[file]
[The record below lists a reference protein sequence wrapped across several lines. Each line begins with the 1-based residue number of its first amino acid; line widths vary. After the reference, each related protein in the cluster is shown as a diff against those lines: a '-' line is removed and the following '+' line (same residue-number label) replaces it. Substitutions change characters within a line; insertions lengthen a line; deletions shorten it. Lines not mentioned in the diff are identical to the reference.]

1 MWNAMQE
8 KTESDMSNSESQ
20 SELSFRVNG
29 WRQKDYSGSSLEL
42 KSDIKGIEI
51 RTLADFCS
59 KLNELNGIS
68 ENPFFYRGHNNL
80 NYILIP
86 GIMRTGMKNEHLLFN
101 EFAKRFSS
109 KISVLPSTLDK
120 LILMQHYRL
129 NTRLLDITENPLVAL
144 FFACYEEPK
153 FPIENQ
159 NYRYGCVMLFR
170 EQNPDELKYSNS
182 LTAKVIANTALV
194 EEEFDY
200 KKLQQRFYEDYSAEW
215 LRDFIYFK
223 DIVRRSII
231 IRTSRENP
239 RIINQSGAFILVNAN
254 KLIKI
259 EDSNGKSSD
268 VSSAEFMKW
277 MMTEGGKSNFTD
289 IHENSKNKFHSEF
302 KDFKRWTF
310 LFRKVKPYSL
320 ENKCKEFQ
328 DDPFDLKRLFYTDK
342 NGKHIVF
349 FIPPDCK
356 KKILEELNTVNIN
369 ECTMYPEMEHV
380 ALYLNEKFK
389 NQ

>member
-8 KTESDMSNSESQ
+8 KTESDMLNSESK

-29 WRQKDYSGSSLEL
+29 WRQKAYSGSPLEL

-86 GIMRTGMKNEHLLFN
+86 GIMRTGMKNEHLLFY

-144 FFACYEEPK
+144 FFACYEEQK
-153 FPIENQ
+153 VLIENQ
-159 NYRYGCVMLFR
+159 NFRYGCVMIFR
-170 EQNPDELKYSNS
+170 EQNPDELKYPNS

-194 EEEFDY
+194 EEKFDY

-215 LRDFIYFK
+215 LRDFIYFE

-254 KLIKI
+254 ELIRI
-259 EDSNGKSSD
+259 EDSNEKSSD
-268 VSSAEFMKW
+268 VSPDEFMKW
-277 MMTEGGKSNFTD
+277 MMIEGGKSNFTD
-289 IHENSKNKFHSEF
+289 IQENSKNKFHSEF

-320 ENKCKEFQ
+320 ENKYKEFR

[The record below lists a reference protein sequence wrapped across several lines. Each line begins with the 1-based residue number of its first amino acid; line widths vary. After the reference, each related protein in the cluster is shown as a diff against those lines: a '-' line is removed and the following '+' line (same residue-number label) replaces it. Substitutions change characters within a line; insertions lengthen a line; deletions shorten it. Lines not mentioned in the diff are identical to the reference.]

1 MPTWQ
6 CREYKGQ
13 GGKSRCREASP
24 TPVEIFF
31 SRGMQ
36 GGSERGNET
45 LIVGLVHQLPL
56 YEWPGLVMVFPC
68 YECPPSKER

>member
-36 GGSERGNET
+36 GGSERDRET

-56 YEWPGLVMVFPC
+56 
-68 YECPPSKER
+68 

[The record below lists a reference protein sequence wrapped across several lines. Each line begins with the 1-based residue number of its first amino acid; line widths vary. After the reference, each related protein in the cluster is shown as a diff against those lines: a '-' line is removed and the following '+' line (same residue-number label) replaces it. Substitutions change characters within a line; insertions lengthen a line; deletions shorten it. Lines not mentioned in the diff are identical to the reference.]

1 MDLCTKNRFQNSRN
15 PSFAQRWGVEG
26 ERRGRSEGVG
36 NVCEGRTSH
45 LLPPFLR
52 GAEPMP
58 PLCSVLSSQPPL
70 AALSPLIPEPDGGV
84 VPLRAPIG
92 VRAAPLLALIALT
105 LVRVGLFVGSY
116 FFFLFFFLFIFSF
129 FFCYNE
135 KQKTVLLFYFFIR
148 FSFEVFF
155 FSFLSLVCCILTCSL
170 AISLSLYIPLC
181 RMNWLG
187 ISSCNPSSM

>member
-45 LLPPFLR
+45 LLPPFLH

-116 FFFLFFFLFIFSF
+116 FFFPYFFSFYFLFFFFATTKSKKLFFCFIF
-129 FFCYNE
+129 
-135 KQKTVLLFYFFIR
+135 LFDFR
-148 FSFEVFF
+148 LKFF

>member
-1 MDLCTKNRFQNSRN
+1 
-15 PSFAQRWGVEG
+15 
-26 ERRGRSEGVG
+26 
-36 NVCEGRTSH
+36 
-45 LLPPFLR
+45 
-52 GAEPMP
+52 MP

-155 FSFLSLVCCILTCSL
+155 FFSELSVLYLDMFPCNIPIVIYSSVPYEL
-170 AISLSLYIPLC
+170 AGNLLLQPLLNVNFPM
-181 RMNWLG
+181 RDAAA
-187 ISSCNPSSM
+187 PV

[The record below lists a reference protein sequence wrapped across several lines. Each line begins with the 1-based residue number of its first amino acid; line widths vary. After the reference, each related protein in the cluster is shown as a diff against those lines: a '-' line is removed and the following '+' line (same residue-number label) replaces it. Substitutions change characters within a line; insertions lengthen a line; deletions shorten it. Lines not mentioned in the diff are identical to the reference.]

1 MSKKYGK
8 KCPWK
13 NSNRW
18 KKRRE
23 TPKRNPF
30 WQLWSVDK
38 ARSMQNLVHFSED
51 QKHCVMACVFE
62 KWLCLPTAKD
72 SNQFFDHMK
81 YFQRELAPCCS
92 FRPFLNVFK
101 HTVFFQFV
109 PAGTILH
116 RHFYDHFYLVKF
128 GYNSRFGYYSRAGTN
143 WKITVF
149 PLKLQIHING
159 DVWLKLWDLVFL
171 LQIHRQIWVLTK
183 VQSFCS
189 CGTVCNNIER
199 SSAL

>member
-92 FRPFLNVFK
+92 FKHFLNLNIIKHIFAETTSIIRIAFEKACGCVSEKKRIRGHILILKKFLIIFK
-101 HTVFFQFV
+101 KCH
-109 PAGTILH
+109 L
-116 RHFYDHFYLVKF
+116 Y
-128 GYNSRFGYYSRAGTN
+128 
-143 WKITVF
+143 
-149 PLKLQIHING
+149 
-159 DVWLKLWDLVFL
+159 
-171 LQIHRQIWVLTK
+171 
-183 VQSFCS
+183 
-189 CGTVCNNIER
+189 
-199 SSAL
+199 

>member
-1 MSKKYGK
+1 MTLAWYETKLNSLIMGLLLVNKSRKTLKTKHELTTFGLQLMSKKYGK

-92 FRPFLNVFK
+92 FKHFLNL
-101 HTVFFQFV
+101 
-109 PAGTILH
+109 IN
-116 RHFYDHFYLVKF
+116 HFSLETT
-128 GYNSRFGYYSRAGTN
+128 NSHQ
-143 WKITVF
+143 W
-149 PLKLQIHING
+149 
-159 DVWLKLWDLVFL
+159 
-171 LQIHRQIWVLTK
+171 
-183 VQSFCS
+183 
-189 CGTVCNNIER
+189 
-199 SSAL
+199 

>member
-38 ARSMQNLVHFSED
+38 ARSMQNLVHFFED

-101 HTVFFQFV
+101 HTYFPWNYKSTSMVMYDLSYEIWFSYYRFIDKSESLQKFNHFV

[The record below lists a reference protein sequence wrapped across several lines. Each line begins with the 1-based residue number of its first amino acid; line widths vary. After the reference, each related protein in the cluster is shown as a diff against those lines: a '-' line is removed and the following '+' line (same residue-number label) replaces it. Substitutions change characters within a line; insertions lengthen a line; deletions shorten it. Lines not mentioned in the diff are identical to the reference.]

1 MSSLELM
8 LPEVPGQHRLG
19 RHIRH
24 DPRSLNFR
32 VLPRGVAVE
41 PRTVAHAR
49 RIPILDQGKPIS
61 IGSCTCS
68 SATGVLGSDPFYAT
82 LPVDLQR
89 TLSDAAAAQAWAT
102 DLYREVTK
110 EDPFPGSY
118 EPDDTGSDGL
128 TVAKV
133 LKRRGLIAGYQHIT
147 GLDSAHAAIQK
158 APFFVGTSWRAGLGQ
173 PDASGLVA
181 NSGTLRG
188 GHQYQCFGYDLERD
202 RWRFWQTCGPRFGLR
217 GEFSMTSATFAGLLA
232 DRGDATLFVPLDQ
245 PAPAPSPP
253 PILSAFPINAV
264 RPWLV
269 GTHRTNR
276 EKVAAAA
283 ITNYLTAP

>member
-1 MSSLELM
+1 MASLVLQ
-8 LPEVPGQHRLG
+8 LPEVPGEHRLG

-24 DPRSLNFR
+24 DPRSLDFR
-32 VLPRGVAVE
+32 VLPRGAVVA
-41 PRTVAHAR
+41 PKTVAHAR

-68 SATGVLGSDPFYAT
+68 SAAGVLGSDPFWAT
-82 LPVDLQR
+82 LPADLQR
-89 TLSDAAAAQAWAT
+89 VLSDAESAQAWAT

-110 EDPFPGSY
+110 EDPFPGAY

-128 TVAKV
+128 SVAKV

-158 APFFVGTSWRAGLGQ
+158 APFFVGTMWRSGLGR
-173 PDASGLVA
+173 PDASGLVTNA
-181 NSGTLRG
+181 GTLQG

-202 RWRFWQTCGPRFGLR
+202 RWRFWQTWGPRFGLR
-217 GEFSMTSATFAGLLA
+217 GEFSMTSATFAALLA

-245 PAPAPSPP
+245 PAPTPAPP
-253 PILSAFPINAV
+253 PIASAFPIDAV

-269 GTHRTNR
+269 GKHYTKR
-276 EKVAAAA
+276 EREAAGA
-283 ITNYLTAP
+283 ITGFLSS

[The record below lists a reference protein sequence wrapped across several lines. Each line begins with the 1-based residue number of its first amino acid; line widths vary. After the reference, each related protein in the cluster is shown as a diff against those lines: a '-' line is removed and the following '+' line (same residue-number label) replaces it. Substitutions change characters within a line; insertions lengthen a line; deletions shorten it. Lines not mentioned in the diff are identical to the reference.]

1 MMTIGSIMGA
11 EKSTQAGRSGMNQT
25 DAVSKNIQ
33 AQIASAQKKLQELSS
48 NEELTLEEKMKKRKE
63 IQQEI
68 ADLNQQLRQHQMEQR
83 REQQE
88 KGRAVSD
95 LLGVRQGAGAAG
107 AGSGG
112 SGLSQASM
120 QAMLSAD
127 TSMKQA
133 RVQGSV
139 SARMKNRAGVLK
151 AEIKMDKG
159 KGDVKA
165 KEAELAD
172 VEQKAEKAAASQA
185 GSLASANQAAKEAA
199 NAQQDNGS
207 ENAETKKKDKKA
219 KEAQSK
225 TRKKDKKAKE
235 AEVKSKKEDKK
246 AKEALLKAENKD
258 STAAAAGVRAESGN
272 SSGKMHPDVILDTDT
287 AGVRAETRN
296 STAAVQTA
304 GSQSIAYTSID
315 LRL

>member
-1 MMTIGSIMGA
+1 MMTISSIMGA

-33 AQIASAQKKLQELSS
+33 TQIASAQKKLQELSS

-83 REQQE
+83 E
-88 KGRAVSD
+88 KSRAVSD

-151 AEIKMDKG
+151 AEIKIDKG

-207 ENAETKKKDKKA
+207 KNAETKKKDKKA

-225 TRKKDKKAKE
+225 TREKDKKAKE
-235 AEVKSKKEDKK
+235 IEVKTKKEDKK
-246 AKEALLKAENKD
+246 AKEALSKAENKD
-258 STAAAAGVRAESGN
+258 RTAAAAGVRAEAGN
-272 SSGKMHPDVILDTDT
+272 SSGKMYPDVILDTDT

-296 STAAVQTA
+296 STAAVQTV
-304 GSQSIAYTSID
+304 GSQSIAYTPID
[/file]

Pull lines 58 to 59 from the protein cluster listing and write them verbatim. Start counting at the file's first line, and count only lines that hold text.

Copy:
+194 EEKFDY

-215 LRDFIYFK